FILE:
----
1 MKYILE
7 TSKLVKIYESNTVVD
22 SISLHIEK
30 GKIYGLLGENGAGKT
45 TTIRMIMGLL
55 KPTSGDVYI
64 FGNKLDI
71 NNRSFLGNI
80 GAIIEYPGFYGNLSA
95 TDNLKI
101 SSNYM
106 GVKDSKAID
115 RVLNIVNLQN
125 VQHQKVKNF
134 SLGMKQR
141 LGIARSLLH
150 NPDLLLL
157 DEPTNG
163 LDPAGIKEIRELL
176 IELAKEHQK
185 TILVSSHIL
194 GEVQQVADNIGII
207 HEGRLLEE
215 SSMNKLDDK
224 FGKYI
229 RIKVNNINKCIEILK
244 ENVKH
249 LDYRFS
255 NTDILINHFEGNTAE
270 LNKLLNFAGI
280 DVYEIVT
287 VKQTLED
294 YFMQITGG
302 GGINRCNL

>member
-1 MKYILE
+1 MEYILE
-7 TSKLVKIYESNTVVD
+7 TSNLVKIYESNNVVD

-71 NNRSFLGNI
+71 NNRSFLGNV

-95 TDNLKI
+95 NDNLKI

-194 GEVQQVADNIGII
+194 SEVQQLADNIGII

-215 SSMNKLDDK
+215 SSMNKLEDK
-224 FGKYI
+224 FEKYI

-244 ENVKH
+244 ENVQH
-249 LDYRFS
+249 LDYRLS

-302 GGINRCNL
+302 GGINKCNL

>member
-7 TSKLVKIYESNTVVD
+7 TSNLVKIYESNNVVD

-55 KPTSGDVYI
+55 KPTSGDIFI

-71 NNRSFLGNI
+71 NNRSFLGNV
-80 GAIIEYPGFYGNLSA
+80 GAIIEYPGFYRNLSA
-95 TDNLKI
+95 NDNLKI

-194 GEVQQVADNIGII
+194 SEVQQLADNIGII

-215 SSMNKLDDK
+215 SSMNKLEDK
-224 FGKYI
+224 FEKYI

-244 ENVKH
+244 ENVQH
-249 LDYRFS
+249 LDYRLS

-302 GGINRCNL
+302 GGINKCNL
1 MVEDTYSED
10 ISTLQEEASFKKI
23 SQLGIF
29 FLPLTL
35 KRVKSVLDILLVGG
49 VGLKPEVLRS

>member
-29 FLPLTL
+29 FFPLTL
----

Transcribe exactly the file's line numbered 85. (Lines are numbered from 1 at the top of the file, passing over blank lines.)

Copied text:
>member